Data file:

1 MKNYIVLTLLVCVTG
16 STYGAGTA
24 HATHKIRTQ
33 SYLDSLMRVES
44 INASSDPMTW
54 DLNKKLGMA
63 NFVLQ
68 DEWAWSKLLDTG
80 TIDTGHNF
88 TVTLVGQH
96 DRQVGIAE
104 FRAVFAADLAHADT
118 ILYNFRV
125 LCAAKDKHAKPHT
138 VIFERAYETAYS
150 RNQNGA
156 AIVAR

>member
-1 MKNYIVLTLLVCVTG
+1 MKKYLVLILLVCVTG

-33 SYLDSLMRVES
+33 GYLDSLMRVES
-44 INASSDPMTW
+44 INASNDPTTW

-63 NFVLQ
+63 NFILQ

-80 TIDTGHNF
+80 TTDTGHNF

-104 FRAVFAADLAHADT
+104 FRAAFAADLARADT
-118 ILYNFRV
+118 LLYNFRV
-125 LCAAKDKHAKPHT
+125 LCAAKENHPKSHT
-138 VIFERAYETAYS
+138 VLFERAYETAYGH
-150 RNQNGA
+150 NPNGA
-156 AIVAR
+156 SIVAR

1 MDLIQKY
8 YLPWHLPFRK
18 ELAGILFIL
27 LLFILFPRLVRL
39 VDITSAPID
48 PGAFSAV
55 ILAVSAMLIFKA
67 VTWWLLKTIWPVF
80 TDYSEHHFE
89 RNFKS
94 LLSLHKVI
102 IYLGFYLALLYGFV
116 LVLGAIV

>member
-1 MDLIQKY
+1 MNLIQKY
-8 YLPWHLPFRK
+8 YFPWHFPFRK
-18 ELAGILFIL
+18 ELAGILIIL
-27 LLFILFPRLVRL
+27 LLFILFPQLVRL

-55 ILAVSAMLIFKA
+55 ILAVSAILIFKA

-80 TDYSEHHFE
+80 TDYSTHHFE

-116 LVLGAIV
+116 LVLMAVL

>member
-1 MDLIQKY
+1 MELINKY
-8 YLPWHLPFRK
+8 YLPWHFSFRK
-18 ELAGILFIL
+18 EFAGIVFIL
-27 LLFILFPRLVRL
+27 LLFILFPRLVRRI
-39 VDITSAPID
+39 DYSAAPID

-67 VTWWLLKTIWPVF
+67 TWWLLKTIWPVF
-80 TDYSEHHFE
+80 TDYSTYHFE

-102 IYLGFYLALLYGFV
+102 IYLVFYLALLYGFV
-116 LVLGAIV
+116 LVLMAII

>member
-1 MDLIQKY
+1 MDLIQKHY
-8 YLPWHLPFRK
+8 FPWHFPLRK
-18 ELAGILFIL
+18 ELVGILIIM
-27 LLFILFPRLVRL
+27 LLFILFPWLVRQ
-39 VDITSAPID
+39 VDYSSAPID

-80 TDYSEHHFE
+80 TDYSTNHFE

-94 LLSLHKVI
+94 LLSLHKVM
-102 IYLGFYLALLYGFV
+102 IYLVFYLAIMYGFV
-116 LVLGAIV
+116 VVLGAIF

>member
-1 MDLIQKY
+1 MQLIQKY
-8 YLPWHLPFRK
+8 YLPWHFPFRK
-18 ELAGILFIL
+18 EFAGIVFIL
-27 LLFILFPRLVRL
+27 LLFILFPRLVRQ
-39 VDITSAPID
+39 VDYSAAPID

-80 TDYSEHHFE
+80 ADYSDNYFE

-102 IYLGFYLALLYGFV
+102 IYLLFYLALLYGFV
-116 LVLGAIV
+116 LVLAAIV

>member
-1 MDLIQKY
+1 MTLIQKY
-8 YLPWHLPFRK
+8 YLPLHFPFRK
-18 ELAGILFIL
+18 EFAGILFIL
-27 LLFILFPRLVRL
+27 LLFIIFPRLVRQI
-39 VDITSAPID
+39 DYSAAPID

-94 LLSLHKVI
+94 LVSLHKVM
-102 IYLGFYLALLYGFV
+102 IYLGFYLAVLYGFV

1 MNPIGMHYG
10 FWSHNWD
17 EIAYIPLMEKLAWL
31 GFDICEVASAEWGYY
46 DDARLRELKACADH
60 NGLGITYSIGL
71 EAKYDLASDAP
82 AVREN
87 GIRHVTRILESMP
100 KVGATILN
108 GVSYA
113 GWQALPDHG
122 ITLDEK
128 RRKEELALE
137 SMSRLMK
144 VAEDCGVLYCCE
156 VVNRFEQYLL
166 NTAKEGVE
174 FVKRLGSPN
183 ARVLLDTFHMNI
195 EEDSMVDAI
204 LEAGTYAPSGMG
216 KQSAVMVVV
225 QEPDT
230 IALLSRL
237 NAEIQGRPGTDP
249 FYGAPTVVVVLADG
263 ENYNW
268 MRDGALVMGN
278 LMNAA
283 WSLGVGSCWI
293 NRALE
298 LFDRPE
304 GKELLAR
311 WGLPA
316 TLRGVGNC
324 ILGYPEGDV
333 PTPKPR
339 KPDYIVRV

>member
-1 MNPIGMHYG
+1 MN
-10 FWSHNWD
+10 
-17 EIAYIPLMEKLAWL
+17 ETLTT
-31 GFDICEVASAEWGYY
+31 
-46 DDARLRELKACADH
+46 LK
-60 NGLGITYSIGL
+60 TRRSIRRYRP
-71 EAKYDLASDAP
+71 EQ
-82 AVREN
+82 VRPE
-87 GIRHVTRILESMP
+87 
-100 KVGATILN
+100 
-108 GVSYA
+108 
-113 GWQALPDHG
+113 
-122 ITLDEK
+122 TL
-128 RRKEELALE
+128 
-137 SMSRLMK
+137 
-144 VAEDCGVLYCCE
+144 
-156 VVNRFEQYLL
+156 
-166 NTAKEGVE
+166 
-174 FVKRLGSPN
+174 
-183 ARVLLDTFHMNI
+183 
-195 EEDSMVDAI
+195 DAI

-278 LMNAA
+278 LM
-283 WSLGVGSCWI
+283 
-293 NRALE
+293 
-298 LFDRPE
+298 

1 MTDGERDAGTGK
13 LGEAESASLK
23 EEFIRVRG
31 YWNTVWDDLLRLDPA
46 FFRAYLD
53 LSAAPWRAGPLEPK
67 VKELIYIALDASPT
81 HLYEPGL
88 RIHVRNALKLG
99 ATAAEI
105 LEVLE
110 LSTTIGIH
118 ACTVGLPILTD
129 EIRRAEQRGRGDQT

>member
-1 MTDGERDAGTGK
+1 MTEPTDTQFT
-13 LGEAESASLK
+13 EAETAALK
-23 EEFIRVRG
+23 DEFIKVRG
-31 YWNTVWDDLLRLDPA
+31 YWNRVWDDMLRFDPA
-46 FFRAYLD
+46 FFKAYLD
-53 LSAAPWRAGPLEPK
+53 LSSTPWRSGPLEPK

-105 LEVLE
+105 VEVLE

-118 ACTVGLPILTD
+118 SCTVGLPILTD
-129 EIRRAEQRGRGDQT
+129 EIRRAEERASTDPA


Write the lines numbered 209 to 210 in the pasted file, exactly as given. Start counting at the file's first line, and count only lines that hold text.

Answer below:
-144 VAEDCGVLYCCE
+144 